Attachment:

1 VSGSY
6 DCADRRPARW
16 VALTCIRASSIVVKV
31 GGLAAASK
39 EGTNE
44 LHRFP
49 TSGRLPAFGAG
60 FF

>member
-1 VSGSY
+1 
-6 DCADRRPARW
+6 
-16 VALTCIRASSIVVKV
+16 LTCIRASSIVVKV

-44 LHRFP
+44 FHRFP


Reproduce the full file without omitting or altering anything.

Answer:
1 VSGSY
6 DCADRRPARW
16 VALTCIRASSIVVKV
31 GGLAAASK
39 EGTNE
44 LHRFP
49 TSGRLPAFGAG
60 FF

>member
-1 VSGSY
+1 
-6 DCADRRPARW
+6 
-16 VALTCIRASSIVVKV
+16 LTCIRASSIVVKV

-44 LHRFP
+44 FHRFP